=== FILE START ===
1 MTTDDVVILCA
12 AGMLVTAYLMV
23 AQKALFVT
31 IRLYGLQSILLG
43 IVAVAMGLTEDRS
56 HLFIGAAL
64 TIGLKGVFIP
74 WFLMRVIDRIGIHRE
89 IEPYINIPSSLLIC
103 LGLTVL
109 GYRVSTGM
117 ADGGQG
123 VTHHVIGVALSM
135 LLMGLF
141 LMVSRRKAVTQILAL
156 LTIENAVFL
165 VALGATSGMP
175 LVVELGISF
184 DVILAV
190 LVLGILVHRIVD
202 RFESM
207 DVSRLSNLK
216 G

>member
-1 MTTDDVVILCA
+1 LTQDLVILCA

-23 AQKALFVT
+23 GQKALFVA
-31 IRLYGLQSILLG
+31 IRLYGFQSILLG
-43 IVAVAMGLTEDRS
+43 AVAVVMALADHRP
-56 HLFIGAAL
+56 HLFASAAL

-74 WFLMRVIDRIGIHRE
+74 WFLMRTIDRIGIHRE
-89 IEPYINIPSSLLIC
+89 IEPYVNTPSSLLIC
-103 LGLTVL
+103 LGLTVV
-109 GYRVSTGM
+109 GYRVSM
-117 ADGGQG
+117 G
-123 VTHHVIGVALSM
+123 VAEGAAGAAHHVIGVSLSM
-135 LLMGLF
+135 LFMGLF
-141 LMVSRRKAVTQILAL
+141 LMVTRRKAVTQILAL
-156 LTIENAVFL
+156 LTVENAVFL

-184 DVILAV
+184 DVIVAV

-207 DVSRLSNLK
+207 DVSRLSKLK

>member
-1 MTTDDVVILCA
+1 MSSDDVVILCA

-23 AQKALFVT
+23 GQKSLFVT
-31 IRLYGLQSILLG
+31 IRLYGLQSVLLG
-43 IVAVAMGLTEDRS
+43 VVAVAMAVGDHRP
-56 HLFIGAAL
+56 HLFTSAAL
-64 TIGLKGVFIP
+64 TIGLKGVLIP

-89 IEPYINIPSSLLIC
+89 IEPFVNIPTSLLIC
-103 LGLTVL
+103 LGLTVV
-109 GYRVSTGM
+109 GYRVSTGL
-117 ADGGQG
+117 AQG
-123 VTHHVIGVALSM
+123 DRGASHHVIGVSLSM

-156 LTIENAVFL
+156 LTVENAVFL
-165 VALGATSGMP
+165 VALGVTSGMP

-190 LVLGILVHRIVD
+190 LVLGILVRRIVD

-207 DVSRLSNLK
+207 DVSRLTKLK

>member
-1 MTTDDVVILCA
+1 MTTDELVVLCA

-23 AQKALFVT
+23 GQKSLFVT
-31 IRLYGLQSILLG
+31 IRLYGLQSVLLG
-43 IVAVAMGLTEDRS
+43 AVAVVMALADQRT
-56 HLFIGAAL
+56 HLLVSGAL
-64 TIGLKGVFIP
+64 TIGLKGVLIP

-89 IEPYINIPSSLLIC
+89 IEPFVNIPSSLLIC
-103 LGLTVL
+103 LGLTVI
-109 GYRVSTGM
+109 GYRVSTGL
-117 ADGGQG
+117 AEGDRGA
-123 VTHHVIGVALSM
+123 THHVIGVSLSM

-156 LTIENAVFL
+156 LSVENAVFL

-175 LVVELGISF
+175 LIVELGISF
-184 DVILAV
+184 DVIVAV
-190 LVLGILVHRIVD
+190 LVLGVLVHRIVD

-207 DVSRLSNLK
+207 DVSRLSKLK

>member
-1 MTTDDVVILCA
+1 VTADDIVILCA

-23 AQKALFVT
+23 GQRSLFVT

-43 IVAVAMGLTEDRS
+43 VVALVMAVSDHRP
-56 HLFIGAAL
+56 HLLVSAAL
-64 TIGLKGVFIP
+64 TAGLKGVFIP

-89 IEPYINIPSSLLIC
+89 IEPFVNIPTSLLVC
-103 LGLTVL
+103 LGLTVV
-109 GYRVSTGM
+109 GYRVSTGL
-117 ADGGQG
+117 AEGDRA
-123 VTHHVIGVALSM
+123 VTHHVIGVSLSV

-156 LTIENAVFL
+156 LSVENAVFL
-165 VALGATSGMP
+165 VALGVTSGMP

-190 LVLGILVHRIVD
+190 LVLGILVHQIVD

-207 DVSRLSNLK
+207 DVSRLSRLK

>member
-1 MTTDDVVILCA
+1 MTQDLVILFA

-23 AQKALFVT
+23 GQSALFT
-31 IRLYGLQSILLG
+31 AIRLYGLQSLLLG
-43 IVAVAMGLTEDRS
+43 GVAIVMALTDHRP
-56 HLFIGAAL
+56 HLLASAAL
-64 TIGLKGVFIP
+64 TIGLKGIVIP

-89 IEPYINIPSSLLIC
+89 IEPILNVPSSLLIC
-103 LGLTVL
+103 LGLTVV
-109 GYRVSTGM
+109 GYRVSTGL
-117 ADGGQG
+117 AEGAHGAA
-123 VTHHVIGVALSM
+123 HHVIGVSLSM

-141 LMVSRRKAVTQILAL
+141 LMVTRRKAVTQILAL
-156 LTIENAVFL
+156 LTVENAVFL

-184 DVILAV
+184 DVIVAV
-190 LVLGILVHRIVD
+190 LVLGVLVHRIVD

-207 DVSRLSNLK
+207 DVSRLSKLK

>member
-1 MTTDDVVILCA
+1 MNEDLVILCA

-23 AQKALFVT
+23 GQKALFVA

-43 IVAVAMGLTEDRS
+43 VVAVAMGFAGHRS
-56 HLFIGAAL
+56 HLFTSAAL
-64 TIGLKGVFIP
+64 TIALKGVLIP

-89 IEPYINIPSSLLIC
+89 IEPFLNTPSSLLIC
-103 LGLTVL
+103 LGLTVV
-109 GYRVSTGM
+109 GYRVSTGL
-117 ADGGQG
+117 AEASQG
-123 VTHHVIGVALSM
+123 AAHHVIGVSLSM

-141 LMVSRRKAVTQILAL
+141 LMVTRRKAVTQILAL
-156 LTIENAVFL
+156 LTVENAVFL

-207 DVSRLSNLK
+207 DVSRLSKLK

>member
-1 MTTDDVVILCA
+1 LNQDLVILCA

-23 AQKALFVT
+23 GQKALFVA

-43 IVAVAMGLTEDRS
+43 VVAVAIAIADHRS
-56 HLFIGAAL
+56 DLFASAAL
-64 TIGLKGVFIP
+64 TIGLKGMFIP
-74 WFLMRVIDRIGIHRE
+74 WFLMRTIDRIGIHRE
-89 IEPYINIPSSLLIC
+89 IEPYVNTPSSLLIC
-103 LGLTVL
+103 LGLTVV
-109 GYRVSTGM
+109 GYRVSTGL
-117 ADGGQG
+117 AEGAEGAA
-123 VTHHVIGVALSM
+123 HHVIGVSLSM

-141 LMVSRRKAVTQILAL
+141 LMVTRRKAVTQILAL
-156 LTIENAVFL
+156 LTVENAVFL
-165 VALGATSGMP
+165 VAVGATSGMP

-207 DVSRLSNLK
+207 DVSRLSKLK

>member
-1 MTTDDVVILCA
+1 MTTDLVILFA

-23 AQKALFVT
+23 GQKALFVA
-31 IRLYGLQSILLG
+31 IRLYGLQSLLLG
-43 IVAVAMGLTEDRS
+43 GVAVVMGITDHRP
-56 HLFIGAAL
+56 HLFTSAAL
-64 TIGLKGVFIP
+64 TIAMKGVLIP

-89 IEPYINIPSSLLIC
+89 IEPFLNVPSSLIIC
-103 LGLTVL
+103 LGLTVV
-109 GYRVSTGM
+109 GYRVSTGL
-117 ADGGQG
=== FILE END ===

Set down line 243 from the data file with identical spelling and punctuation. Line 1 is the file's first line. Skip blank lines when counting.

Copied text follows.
+1 MTTDLVILFA